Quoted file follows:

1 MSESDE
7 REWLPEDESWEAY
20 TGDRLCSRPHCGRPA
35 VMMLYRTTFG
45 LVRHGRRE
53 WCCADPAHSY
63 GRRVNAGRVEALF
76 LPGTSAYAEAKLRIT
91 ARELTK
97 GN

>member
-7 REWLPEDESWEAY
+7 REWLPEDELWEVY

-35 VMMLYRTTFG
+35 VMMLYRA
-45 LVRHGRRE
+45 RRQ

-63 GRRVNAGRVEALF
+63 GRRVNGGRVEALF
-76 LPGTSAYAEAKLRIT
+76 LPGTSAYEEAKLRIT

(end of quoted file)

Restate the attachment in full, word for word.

1 MSESDE
7 REWLPEDESWEAY
20 TGDRLCSRPHCGRPA
35 VMMLYRTTFG
45 LVRHGRRE
53 WCCADPAHSY
63 GRRVNAGRVEALF
76 LPGTSAYAEAKLRIT
91 ARELTK
97 GN

>member
-7 REWLPEDESWEAY
+7 REWLPEDELWEVY

-35 VMMLYRTTFG
+35 VMMLYRA
-45 LVRHGRRE
+45 RRQ

-63 GRRVNAGRVEALF
+63 GRRVNGGRVEALF
-76 LPGTSAYAEAKLRIT
+76 LPGTSAYEEAKLRIT